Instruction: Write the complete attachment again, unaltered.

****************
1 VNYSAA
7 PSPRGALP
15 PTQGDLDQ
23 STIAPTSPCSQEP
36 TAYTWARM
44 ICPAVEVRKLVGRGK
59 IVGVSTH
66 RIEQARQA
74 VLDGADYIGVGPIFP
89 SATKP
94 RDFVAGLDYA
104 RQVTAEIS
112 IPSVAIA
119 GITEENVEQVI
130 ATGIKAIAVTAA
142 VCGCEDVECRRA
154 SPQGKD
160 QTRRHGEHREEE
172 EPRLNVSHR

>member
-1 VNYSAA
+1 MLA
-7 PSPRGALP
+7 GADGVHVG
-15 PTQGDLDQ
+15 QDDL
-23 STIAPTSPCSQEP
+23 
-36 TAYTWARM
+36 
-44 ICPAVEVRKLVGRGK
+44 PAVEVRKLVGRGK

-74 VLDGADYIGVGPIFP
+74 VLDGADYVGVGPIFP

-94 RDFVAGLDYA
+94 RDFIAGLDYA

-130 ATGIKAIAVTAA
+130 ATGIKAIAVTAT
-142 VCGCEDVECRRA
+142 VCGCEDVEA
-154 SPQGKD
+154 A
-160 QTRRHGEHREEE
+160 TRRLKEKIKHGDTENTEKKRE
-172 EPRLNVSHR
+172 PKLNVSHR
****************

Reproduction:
1 VNYSAA
7 PSPRGALP
15 PTQGDLDQ
23 STIAPTSPCSQEP
36 TAYTWARM
44 ICPAVEVRKLVGRGK
59 IVGVSTH
66 RIEQARQA
74 VLDGADYIGVGPIFP
89 SATKP
94 RDFVAGLDYA
104 RQVTAEIS
112 IPSVAIA
119 GITEENVEQVI
130 ATGIKAIAVTAA
142 VCGCEDVECRRA
154 SPQGKD
160 QTRRHGEHREEE
172 EPRLNVSHR

>member
-1 VNYSAA
+1 MLA
-7 PSPRGALP
+7 GADGVHVG
-15 PTQGDLDQ
+15 QDDL
-23 STIAPTSPCSQEP
+23 
-36 TAYTWARM
+36 
-44 ICPAVEVRKLVGRGK
+44 PAVEVRKLVGRGK

-74 VLDGADYIGVGPIFP
+74 VLDGADYVGVGPIFP

-94 RDFVAGLDYA
+94 RDFIAGLDYA

-130 ATGIKAIAVTAA
+130 ATGIKAIAVTAT
-142 VCGCEDVECRRA
+142 VCGCEDVEA
-154 SPQGKD
+154 A
-160 QTRRHGEHREEE
+160 TRRLKEKIKHGDTENTEKKRE
-172 EPRLNVSHR
+172 PKLNVSHR